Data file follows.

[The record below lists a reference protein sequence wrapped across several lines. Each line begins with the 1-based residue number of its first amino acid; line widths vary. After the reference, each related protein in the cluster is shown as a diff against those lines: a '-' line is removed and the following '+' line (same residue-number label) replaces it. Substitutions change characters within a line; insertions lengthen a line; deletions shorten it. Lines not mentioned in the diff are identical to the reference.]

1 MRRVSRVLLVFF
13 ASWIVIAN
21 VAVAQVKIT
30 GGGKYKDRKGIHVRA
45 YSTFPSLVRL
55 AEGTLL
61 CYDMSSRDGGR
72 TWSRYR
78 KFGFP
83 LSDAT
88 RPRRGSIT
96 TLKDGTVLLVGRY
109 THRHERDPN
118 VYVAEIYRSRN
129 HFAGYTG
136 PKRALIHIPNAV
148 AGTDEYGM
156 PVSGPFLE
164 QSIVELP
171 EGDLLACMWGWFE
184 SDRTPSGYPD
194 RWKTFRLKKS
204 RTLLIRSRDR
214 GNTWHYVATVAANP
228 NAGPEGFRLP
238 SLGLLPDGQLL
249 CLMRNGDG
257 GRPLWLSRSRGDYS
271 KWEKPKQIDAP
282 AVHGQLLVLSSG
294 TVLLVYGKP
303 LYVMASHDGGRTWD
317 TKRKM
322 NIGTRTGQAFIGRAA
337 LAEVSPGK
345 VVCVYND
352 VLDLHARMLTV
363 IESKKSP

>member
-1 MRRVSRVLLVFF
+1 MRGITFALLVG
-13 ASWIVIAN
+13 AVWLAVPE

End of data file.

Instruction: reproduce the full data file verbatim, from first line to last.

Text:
[The record below lists a reference protein sequence wrapped across several lines. Each line begins with the 1-based residue number of its first amino acid; line widths vary. After the reference, each related protein in the cluster is shown as a diff against those lines: a '-' line is removed and the following '+' line (same residue-number label) replaces it. Substitutions change characters within a line; insertions lengthen a line; deletions shorten it. Lines not mentioned in the diff are identical to the reference.]

1 MRRVSRVLLVFF
13 ASWIVIAN
21 VAVAQVKIT
30 GGGKYKDRKGIHVRA
45 YSTFPSLVRL
55 AEGTLL
61 CYDMSSRDGGR
72 TWSRYR
78 KFGFP
83 LSDAT
88 RPRRGSIT
96 TLKDGTVLLVGRY
109 THRHERDPN
118 VYVAEIYRSRN
129 HFAGYTG
136 PKRALIHIPNAV
148 AGTDEYGM
156 PVSGPFLE
164 QSIVELP
171 EGDLLACMWGWFE
184 SDRTPSGYPD
194 RWKTFRLKKS
204 RTLLIRSRDR
214 GNTWHYVATVAANP
228 NAGPEGFRLP
238 SLGLLPDGQLL
249 CLMRNGDG
257 GRPLWLSRSRGDYS
271 KWEKPKQIDAP
282 AVHGQLLVLSSG
294 TVLLVYGKP
303 LYVMASHDGGRTWD
317 TKRKM
322 NIGTRTGQAFIGRAA
337 LAEVSPGK
345 VVCVYND
352 VLDLHARMLTV
363 IESKKSP

>member
-1 MRRVSRVLLVFF
+1 MRGITFALLVG
-13 ASWIVIAN
+13 AVWLAVPE